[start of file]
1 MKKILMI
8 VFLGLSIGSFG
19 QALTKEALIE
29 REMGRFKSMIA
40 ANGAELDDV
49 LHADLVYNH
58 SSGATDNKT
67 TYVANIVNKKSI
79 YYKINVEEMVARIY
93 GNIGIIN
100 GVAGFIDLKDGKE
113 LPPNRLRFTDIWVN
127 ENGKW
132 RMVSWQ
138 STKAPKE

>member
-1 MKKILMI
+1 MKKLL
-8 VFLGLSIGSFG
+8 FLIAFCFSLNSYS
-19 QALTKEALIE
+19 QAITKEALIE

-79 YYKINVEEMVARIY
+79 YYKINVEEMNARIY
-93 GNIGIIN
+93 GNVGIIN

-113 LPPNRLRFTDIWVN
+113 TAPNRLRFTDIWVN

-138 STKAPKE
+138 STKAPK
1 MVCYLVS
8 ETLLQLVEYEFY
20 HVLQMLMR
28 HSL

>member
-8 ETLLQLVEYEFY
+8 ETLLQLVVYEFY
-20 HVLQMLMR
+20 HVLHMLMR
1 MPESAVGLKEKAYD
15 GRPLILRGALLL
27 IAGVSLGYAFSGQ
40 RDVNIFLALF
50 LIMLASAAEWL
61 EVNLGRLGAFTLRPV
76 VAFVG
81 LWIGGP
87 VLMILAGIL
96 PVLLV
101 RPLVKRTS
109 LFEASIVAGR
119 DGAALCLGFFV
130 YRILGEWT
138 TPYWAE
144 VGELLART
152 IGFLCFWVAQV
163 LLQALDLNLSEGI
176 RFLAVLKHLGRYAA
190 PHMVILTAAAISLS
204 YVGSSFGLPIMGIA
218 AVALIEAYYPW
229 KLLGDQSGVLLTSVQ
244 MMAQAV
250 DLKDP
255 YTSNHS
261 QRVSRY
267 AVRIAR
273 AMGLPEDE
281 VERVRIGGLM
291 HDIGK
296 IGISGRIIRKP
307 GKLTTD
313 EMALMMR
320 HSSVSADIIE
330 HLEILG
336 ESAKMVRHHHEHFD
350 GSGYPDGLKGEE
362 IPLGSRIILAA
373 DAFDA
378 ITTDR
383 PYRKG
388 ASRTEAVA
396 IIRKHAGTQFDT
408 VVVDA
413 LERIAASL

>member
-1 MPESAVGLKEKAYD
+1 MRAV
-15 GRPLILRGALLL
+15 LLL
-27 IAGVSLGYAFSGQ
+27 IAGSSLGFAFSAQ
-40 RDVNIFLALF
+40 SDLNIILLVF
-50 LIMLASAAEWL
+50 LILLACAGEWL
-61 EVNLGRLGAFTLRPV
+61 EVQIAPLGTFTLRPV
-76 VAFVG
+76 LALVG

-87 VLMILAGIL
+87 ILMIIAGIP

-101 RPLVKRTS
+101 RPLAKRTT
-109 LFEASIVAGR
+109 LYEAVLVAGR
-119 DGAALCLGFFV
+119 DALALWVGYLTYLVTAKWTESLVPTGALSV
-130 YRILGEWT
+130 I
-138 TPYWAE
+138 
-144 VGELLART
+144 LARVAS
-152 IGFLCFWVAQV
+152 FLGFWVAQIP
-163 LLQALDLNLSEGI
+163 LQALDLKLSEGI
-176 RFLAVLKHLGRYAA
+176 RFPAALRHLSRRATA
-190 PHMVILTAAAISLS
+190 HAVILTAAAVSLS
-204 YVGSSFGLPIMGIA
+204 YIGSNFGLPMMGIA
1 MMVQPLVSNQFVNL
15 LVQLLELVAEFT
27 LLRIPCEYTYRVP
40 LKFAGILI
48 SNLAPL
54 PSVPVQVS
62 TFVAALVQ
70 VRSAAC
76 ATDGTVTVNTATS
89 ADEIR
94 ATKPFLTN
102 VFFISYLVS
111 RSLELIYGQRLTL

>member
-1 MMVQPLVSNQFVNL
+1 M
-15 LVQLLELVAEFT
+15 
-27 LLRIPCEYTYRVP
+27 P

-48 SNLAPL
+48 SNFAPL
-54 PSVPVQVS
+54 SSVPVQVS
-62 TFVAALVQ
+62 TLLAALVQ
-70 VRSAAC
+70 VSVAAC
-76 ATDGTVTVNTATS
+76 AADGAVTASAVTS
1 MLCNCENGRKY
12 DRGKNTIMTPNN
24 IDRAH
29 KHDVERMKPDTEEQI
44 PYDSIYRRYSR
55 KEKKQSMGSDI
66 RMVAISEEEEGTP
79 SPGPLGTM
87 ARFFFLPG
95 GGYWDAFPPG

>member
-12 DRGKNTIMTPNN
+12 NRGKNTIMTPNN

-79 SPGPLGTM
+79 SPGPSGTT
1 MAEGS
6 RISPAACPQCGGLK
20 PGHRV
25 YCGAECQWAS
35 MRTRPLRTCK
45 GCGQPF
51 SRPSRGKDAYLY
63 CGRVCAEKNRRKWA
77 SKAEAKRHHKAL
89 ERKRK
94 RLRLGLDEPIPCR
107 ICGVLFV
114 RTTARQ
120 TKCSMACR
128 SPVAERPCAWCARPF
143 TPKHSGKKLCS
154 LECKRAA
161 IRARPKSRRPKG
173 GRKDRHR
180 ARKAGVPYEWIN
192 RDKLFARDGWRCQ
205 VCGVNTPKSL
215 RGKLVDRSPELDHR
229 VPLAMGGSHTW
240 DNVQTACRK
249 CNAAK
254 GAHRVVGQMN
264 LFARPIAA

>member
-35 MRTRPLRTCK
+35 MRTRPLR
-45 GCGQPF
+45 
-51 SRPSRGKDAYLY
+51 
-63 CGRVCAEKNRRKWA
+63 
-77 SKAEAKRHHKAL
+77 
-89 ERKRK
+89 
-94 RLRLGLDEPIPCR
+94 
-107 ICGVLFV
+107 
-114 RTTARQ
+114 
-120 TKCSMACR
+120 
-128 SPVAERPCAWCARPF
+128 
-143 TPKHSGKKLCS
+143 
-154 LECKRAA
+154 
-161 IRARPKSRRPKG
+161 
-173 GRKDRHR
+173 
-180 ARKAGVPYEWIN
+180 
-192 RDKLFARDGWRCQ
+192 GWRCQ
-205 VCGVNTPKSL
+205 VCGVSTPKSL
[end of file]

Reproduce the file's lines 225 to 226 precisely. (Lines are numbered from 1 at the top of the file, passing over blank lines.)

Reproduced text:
-161 IRARPKSRRPKG
+161 